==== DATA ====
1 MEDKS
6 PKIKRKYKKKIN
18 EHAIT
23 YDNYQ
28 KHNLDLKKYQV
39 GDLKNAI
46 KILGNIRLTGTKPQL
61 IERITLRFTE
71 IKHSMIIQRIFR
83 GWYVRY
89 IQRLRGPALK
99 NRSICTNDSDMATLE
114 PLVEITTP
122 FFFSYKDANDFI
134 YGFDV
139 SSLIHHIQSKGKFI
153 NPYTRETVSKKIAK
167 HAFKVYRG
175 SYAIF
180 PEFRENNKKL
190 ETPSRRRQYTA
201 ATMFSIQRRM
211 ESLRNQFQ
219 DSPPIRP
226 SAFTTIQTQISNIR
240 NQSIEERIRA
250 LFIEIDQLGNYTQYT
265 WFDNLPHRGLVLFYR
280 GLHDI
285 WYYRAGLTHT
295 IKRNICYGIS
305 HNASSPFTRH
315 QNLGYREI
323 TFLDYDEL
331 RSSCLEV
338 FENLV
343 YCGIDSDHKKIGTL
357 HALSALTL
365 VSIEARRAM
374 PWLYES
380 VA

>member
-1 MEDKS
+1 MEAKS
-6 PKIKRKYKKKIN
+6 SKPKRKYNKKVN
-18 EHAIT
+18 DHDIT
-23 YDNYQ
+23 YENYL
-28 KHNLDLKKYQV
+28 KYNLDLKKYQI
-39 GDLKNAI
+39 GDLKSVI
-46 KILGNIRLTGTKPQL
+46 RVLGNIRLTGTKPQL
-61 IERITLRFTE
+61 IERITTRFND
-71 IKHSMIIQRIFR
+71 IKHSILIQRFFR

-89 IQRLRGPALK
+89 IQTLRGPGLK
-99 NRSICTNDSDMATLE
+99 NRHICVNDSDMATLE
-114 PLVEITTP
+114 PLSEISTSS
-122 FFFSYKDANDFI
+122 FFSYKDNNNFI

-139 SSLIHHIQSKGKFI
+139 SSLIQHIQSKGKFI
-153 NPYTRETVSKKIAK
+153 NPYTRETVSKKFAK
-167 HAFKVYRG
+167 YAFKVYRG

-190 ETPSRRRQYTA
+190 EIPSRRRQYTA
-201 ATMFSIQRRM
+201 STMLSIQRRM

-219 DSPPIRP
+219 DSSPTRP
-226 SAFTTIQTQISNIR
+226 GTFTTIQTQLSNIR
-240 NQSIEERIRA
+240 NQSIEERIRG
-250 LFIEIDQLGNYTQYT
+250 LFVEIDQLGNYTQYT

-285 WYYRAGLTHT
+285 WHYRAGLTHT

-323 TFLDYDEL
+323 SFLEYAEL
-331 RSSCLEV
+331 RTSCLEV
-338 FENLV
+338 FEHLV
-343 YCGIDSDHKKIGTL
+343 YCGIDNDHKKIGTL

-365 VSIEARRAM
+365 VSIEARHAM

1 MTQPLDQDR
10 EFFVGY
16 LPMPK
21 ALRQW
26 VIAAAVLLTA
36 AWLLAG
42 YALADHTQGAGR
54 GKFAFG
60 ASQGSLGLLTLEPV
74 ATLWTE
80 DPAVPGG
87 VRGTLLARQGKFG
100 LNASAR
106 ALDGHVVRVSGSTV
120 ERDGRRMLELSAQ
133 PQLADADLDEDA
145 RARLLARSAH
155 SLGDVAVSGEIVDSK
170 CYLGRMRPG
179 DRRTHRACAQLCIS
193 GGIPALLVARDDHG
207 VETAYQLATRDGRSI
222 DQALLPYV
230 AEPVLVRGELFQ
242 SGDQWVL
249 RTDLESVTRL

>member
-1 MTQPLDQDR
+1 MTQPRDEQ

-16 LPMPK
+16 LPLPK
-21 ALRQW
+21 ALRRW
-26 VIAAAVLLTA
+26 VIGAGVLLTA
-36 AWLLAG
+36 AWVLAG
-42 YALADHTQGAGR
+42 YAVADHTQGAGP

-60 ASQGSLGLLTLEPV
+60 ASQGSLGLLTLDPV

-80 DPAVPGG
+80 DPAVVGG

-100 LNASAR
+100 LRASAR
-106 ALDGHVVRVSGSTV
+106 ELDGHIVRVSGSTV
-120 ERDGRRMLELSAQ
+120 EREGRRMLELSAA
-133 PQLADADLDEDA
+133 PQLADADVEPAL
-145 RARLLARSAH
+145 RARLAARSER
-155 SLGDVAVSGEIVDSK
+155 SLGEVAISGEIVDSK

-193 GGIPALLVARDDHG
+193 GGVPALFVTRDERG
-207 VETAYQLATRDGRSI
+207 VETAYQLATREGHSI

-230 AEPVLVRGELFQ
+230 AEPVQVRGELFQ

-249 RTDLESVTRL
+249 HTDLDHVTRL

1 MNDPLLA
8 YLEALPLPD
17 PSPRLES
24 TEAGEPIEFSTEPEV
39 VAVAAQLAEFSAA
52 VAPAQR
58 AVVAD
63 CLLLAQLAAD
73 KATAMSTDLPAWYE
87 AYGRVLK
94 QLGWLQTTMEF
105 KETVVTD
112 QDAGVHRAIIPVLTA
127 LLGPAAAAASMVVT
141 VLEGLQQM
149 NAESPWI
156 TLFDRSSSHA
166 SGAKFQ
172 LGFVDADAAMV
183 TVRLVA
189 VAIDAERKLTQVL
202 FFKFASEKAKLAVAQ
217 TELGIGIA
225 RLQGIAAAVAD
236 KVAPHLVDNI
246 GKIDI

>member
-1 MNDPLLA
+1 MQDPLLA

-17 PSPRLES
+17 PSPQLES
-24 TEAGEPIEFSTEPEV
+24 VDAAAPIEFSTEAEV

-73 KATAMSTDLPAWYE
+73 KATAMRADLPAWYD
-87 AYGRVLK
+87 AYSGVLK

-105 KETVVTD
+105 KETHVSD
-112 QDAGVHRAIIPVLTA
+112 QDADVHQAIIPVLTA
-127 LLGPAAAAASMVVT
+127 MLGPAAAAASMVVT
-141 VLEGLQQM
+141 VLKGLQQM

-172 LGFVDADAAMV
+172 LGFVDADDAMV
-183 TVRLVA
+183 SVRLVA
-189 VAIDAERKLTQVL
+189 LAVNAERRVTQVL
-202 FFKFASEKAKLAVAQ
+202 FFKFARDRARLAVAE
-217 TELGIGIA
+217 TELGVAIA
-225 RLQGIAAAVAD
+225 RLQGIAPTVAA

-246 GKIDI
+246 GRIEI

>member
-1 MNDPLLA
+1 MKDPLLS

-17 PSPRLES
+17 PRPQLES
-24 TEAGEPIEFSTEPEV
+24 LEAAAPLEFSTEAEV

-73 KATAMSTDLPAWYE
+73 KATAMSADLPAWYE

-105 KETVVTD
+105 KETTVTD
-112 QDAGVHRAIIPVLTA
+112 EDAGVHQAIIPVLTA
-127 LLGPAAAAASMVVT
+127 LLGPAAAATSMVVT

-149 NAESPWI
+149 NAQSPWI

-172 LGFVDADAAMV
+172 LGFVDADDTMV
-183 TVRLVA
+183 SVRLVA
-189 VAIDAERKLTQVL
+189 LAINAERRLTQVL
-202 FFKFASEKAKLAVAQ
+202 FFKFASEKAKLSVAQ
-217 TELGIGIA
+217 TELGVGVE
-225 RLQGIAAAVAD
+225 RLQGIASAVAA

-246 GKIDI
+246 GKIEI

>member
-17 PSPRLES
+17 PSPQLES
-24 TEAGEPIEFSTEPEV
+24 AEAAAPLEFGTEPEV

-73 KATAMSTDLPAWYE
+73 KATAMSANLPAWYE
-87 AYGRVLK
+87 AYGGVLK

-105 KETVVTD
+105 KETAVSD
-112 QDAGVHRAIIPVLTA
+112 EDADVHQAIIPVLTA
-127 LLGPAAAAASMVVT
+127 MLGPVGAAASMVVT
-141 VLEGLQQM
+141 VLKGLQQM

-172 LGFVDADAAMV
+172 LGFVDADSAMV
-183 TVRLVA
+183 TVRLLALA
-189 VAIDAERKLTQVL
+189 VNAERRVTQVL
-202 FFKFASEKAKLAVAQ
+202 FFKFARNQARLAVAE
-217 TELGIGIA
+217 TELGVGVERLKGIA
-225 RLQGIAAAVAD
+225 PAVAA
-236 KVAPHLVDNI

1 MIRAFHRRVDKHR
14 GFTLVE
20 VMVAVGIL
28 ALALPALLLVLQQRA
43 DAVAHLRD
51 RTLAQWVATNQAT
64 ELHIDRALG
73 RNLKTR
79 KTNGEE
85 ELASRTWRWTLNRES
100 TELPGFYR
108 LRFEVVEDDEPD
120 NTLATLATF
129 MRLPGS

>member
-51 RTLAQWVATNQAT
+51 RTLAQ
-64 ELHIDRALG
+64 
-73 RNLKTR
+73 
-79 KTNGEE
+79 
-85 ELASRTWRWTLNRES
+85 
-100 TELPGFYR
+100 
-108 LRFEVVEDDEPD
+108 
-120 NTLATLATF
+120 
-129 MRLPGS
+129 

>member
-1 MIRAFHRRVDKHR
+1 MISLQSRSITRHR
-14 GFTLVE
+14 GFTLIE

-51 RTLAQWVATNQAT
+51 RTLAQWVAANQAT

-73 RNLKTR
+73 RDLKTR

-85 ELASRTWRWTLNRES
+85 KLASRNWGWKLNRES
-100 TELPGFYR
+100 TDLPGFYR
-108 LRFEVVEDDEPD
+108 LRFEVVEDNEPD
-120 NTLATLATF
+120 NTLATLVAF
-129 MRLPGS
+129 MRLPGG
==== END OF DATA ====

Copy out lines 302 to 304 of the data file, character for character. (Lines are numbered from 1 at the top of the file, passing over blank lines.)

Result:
+73 
-79 KTNGEE
+79 